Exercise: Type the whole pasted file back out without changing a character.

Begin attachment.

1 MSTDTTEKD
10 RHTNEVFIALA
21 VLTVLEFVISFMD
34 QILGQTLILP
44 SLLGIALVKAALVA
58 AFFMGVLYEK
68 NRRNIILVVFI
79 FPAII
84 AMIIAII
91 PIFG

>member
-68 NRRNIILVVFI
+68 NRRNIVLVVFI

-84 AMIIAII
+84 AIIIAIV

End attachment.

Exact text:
1 MSTDTTEKD
10 RHTNEVFIALA
21 VLTVLEFVISFMD
34 QILGQTLILP
44 SLLGIALVKAALVA
58 AFFMGVLYEK
68 NRRNIILVVFI
79 FPAII
84 AMIIAII
91 PIFG

>member
-68 NRRNIILVVFI
+68 NRRNIVLVVFI

-84 AMIIAII
+84 AIIIAIV